More statisticians and greater statistical literacy are needed in Qatar to support the National Strategy for the Development of Statistics (NSDS), according to Sheikh Hamad bin Jabor bin Jassim al-Thani, president of Qatar Statistics Authority (QSA).
As part of the Dean's Lecture Series at Carnegie Mellon University - Qatar, Hamad al-Thani yesterday presented the goals and challenges of the QSA in implementing the NSDS, and highlighted how educational institutions can assist.
He said that education and training are going to be critical if Qatar is to develop a knowledge-based society and economy, requiring skilled and well-rounded individuals that add value and contribute to the community.
Speaking on the need for student involvement in the nation's statistical system and promoting statistical literacy, he said: "We have realised that in terms of utilisation of data we have a long way to go, and in fact from a QSA, education or other agency's point of view, there has to be better deployment and better utilisation of data.
We've created a system, but we have to go about linking it to our projects, our initiatives and the overall development of the country, because without relying on reliable, accurate and timely data we will never be able to make better judgments, better decisions, better plans - and rely on certain false assumptions that could mislead decision-makers or projects in certain areas".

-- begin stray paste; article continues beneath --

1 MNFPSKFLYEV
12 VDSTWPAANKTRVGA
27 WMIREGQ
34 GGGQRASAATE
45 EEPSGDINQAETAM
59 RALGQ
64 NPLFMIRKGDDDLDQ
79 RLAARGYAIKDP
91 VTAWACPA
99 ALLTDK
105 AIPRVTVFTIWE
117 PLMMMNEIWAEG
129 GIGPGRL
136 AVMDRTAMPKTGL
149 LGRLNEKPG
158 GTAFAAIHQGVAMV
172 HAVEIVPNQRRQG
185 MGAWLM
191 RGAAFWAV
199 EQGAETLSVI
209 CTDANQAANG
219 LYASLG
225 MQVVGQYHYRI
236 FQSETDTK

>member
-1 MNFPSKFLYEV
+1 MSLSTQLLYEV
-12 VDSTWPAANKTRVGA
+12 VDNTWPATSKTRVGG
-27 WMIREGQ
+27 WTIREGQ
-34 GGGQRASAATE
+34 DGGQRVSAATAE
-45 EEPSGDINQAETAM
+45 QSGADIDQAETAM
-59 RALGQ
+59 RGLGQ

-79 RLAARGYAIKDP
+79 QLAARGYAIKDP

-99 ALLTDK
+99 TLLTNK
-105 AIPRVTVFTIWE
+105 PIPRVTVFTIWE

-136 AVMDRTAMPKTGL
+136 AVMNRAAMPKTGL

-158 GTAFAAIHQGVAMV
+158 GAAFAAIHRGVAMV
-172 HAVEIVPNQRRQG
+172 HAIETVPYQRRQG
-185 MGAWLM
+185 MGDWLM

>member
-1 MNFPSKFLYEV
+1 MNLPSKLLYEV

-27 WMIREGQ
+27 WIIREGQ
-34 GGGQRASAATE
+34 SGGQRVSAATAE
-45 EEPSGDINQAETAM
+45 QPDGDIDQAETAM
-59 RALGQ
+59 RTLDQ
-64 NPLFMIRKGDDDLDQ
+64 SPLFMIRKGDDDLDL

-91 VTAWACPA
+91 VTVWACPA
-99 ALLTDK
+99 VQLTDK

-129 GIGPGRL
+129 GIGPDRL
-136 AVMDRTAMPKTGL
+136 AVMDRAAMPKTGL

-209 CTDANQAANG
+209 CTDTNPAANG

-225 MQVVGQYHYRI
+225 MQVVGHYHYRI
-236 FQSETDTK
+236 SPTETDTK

He said that this shortcoming came to light when certain agencies made assumptions regarding population growth projections that were not at all confirmed by reliable data, and contradicted the QSA's analysis.
Hamad al-Thani also emphasised that while QSA is a databank, it will never be effective without ensuring that the producers of data, whether they be companies or public or private agencies, are providing consistent and harmonised data as part of a standardised process.
He said that QSA is introducing and enforcing standardisation and homogenisation schemes for data contributors, but "credible and reliable data requires capable individuals, training and active engagement, and this is where educational institutions could bring about an added dimension to the way we are trying to address how to improve on the national statistics system."
The QSA president explained that his agency has been studying its role in contributing to a long list of development strategies outlined in the National Vision 2030, targeting its activities to suit the needs of data consumers, rather than simply providing general information.
He said that a particularly important role QSA can play is analysing the needs of the labour market and providing data to educators and policymakers, so that they can respond by promoting certain specialties and fields of study.
Hamad al-Thani hailed the change in attitude towards sharing information as significant progress in developing a re-active and responsive society and economy that can rely on well-informed decision making.
"As a community in general, we are going through very interesting learning curve - a better acknowledgment of why data is important to be released," he said.
He is re-assured by the fact that companies and the public are increasingly confident that their personal and confidential information will remain so, guaranteed by a commitment from the QSA or even the end-users of the data.
"There is no longer the usual resistance and difficulties that we tended to encounter in the past. There is a better acknowledgment because the end-user is in fact benefiting from this data, at the level of normal individuals, or of a company or agency," concluded the QSA president.